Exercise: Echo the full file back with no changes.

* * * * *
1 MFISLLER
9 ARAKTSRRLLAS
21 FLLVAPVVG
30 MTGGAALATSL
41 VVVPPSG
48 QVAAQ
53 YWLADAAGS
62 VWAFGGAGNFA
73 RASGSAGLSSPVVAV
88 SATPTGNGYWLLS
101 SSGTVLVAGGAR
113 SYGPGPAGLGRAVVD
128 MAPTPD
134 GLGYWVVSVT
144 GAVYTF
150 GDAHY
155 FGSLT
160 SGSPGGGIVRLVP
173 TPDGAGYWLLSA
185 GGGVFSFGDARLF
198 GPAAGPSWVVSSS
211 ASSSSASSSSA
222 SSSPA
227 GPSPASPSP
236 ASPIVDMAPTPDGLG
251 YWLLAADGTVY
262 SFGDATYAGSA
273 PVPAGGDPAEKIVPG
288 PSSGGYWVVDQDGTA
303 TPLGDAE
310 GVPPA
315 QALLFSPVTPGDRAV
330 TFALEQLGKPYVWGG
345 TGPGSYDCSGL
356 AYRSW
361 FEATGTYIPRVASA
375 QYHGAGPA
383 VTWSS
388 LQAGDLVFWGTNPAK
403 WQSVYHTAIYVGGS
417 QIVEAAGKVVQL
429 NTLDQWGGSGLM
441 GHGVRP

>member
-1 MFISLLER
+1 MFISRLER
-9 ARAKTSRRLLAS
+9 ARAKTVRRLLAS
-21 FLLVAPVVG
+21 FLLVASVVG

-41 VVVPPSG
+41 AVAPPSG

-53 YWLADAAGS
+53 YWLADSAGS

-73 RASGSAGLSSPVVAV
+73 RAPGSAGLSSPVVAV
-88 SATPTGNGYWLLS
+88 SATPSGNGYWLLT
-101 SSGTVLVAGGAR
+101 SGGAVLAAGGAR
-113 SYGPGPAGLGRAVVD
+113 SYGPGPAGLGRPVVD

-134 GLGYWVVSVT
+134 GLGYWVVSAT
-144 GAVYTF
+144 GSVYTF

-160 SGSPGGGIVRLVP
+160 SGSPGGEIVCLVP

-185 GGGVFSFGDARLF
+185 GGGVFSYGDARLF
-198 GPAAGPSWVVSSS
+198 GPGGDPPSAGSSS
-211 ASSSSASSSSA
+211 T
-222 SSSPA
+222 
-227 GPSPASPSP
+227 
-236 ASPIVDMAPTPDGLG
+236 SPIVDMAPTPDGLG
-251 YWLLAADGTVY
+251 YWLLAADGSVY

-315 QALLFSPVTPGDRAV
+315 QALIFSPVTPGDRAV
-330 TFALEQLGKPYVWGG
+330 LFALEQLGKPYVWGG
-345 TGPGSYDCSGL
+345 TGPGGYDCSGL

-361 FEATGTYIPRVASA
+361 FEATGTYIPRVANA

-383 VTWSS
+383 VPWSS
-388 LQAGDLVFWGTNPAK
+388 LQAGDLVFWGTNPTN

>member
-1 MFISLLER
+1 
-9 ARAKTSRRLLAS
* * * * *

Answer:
1 MFISLLER
9 ARAKTSRRLLAS
21 FLLVAPVVG
30 MTGGAALATSL
41 VVVPPSG
48 QVAAQ
53 YWLADAAGS
62 VWAFGGAGNFA
73 RASGSAGLSSPVVAV
88 SATPTGNGYWLLS
101 SSGTVLVAGGAR
113 SYGPGPAGLGRAVVD
128 MAPTPD
134 GLGYWVVSVT
144 GAVYTF
150 GDAHY
155 FGSLT
160 SGSPGGGIVRLVP
173 TPDGAGYWLLSA
185 GGGVFSFGDARLF
198 GPAAGPSWVVSSS
211 ASSSSASSSSA
222 SSSPA
227 GPSPASPSP
236 ASPIVDMAPTPDGLG
251 YWLLAADGTVY
262 SFGDATYAGSA
273 PVPAGGDPAEKIVPG
288 PSSGGYWVVDQDGTA
303 TPLGDAE
310 GVPPA
315 QALLFSPVTPGDRAV
330 TFALEQLGKPYVWGG
345 TGPGSYDCSGL
356 AYRSW
361 FEATGTYIPRVASA
375 QYHGAGPA
383 VTWSS
388 LQAGDLVFWGTNPAK
403 WQSVYHTAIYVGGS
417 QIVEAAGKVVQL
429 NTLDQWGGSGLM
441 GHGVRP

>member
-1 MFISLLER
+1 MFISRLER
-9 ARAKTSRRLLAS
+9 ARAKTVRRLLAS
-21 FLLVAPVVG
+21 FLLVASVVG

-41 VVVPPSG
+41 AVAPPSG

-53 YWLADAAGS
+53 YWLADSAGS

-73 RASGSAGLSSPVVAV
+73 RAPGSAGLSSPVVAV
-88 SATPTGNGYWLLS
+88 SATPSGNGYWLLT
-101 SSGTVLVAGGAR
+101 SGGAVLAAGGAR
-113 SYGPGPAGLGRAVVD
+113 SYGPGPAGLGRPVVD

-134 GLGYWVVSVT
+134 GLGYWVVSAT
-144 GAVYTF
+144 GSVYTF

-160 SGSPGGGIVRLVP
+160 SGSPGGEIVCLVP

-185 GGGVFSFGDARLF
+185 GGGVFSYGDARLF
-198 GPAAGPSWVVSSS
+198 GPGGDPPSAGSSS
-211 ASSSSASSSSA
+211 T
-222 SSSPA
+222 
-227 GPSPASPSP
+227 
-236 ASPIVDMAPTPDGLG
+236 SPIVDMAPTPDGLG
-251 YWLLAADGTVY
+251 YWLLAADGSVY

-315 QALLFSPVTPGDRAV
+315 QALIFSPVTPGDRAV
-330 TFALEQLGKPYVWGG
+330 LFALEQLGKPYVWGG
-345 TGPGSYDCSGL
+345 TGPGGYDCSGL

-361 FEATGTYIPRVASA
+361 FEATGTYIPRVANA

-383 VTWSS
+383 VPWSS
-388 LQAGDLVFWGTNPAK
+388 LQAGDLVFWGTNPTN

>member
-1 MFISLLER
+1 
-9 ARAKTSRRLLAS